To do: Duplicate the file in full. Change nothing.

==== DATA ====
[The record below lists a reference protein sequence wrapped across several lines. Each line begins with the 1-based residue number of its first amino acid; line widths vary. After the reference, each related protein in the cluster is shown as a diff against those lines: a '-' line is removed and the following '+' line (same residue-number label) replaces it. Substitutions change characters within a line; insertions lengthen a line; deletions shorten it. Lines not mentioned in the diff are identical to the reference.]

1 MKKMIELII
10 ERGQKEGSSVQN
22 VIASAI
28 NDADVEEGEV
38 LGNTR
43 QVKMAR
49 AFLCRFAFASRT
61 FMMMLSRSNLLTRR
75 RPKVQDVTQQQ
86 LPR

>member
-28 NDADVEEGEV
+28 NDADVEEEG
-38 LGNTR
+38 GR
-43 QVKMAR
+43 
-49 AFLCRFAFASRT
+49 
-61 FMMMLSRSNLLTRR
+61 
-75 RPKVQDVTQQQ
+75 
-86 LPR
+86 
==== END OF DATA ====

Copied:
[The record below lists a reference protein sequence wrapped across several lines. Each line begins with the 1-based residue number of its first amino acid; line widths vary. After the reference, each related protein in the cluster is shown as a diff against those lines: a '-' line is removed and the following '+' line (same residue-number label) replaces it. Substitutions change characters within a line; insertions lengthen a line; deletions shorten it. Lines not mentioned in the diff are identical to the reference.]

1 MKKMIELII
10 ERGQKEGSSVQN
22 VIASAI
28 NDADVEEGEV
38 LGNTR
43 QVKMAR
49 AFLCRFAFASRT
61 FMMMLSRSNLLTRR
75 RPKVQDVTQQQ
86 LPR

>member
-28 NDADVEEGEV
+28 NDADVEEEG
-38 LGNTR
+38 GR
-43 QVKMAR
+43 
-49 AFLCRFAFASRT
+49 
-61 FMMMLSRSNLLTRR
+61 
-75 RPKVQDVTQQQ
+75 
-86 LPR
+86 